Real Estate Bubble That Hasn’t Popped

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6 · 17 · 11

As real estate markets in Florida, Nevada and the inland areas of California struggle to find relief from bloated inventories of foreclosed properties — one market is struggling to keep up with voracious housing demand: the Permian Basin.

Unemployment as of Dec. 31, 2010, stood at just 4.9 percent in Midland, Texas. The city sits next to Odessa, where unemployment was 7 percent. Both cities fared better than the 8.0 percent rate in Texas and the U.S. rate of 9.1 percent.

The strong employment in Midland has helped keep home prices rising over the last three quarters of 2010, data from the Real Estate Center at Texas A&M University indicated. In fact, only during the last quarter of 2009 and the first three months of 2010 did Midland ever see a decline in home prices based on data back to 2000. While Odessa’s market has had some weak spots, local appraiser Linda Stovall explained that recent market slowdowns were primarily the result of banks’ tightening of lending guidelines.

Odessa real estate broker Steve Oliver says new arrivals to the area are finding it hard to find a place to live.

Oliver, who says he’s been in the business for 27 years, noted that one recent listing which he considered marginal had three offers within 24 hours “and two of them were above list price.” Except for brand new listings and new construction, all of his listings are under contract. He said he’s had 68 transactions close so far this year versus the 6.2 sales per year by the average U.S. real estate agent.

The supply of available homes has tumbled from around 450 two years ago to roughly 260 now, according to Oliver. And demand is so strong that most rental properties are rented out.

“There’s tons of people moving to Midland-Odessa,” Oliver explained. “It’d be kind of scary if I was moving here and needed a place to live to rent. You’re going to pay a dramatic rent or going to end up at a motel if you can find one that is open.”

Don Hallmark, another local real estate appraiser, agreed that housing is hard to find in the area.

“Builders are building as fast as they can, the apartments are full and there’s not enough,” Hallmark said — adding that FEMA trailers are renting for $500 a month.

Hallmark said he has trouble finding active listings on Midland’s multiple listing service. He noted that one house he just appraised was sold at the listing price through word of mouth.

“She never put it on the market,” Hallmark said of the listing agent. “We’re trying to grasp at sale prices that are higher than what we can comp out.”

He said the Midland market has been pretty hot for around nine months, while the Odessa market only picked up in March. He explained that while values have been steady for more than two years, prices were rising 1 percent per month before that. The frenzied market started in 1996.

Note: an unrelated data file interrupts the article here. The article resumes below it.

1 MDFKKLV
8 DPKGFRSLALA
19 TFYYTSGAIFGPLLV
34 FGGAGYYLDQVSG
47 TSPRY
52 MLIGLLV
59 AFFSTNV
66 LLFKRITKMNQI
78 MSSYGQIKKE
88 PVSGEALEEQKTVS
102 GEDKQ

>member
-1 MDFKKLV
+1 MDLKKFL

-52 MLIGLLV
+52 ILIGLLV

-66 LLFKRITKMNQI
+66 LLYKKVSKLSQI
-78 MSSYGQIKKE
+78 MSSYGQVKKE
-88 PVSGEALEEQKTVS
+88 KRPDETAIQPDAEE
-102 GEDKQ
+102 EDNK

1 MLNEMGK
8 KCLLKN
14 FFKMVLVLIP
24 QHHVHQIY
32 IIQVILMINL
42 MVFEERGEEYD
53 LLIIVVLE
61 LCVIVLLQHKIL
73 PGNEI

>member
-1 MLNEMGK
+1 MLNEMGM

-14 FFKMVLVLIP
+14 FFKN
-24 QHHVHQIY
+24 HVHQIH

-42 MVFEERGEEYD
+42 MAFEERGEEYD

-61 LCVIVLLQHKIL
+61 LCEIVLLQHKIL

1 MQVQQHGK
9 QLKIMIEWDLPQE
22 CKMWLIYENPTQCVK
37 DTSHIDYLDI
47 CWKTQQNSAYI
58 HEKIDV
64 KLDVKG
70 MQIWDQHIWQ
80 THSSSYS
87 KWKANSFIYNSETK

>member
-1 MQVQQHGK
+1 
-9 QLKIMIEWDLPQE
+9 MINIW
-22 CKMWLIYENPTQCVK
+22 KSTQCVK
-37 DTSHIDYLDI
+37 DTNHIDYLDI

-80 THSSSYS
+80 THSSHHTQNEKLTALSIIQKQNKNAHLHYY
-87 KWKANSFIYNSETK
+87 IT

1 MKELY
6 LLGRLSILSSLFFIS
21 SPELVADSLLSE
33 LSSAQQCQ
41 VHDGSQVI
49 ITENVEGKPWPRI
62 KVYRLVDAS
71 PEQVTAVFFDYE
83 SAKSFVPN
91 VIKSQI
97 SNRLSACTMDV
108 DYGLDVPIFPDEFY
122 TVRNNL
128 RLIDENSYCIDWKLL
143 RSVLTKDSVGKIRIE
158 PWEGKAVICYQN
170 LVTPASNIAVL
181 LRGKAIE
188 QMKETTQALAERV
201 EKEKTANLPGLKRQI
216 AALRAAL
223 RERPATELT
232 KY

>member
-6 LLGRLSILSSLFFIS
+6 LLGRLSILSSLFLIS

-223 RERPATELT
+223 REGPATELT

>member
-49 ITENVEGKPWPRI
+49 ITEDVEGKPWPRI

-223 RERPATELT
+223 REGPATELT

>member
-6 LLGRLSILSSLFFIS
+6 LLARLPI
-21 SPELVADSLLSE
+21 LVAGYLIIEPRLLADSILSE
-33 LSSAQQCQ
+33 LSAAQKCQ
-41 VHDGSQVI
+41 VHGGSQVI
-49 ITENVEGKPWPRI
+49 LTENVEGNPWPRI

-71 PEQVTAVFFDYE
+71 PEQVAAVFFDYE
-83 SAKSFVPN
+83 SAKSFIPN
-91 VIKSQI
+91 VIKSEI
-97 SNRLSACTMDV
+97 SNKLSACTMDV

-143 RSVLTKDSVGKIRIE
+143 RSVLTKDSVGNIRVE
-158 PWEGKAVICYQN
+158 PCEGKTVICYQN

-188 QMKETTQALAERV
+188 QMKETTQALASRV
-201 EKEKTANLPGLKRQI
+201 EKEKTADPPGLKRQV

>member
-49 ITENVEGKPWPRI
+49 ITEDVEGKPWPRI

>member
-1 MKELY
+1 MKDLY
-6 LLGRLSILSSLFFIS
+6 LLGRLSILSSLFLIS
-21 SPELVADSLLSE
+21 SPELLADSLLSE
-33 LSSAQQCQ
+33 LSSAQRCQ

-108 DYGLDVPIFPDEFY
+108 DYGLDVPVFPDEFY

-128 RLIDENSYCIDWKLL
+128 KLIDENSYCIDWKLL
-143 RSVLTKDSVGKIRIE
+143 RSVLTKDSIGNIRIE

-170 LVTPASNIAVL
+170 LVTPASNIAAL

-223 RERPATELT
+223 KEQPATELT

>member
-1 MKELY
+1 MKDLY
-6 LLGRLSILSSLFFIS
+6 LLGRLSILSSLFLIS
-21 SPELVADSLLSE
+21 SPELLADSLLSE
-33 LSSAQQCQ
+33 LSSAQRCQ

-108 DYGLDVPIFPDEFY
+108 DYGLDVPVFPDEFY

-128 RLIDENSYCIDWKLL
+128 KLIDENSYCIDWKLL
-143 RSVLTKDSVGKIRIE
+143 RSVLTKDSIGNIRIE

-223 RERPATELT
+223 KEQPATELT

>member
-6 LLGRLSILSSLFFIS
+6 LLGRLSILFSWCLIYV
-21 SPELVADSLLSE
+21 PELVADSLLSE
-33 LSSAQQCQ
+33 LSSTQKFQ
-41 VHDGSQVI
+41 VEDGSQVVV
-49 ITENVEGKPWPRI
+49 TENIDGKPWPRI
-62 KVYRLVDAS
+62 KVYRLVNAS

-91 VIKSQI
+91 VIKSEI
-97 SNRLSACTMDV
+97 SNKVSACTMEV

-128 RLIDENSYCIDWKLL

Some homeowners are moving up into more expensive houses, said Stovall, the other appraiser. She indicated that prices quickly climbed between 2005 and 2008 and have remained steady since.

Stovall added that there is a shortage of rental housing, though multifamily buildings under construction should help ease the problem in five years.

Foreclosures aren’t a factor in home sales because delinquent borrowers are able to sell the properties, according to Oliver.

Last year’s inventory supply was around five-and-a-half months in Odessa and five months in Midland, the A&M data indicated. Single-family building permits in Odessa rose to 268 last year from 220 in 2009. In Midland, which President George W. Bush calls his hometown, permits jumped to 394 from 330.

Behind the strong real estate market is “tons and tons of drilling out in this area,” Oliver explained.

Known as the center of the Permian Basin, “The region is in the heart of the largest single source of oil and gas deposits in the United States,” according to Texas A&M.

Midland, which was named for its location halfway between El Paso and Fort Worth, was ranked by as the best city to do business in 2008. Odessa reached No. 4 in’s ranking. The population in Midland last year was 136,872, while it stood at 137,130 in Odessa.

“They’re drilling thousands of wells in the Permian Basin,” Oliver stated.

The market heated up when oil hit around $90 a barrel, Oliver said. But he speculates the local real estate market would likely turn sour if oil dropped below $70 a barrel.

Oil closed under $95 a barrel today.

Hallmark, the appraiser, says that the two towns have diversified their economies during the past two decades.

“So it’s not gonna blow away when the oil business is bad,” he stated.

Oliver says a planned coal processing plan with low emission will only increase employment and boost housing demand.

Mortgage Expert

Mortgage Daily Staff



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